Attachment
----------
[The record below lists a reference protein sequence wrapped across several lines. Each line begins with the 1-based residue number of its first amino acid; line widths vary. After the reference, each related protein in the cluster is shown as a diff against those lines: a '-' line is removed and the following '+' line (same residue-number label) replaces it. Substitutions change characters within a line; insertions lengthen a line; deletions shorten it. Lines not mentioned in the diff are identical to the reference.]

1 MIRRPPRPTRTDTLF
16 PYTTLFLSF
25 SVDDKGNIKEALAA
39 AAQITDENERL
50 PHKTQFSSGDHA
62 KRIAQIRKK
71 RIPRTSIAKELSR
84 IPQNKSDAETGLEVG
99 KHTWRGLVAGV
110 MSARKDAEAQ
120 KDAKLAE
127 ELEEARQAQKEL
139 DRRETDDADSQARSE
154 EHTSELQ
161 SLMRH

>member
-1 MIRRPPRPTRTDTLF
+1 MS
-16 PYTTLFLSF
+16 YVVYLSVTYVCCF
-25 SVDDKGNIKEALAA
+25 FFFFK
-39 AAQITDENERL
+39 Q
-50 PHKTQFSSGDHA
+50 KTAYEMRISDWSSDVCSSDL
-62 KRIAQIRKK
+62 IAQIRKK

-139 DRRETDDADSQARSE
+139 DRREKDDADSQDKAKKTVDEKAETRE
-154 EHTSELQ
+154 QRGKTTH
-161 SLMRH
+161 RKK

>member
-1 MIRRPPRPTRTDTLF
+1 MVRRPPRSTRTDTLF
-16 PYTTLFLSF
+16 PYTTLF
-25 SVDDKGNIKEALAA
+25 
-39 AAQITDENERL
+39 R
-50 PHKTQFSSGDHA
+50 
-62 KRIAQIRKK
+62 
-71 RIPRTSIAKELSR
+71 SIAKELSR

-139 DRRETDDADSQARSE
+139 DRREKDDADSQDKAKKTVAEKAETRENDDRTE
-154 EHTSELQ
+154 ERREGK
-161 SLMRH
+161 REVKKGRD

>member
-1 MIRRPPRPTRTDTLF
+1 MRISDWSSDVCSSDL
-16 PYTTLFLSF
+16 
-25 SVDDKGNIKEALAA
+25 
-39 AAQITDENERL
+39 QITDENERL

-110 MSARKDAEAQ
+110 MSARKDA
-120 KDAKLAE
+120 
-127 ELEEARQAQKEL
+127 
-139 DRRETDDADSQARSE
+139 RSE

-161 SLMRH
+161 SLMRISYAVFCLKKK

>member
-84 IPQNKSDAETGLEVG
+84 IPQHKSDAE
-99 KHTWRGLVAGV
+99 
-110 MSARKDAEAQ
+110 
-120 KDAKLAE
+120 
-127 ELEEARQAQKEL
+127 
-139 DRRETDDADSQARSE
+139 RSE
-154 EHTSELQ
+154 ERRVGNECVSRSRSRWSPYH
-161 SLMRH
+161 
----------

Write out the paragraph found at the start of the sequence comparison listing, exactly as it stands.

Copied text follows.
[The record below lists a reference protein sequence wrapped across several lines. Each line begins with the 1-based residue number of its first amino acid; line widths vary. After the reference, each related protein in the cluster is shown as a diff against those lines: a '-' line is removed and the following '+' line (same residue-number label) replaces it. Substitutions change characters within a line; insertions lengthen a line; deletions shorten it. Lines not mentioned in the diff are identical to the reference.]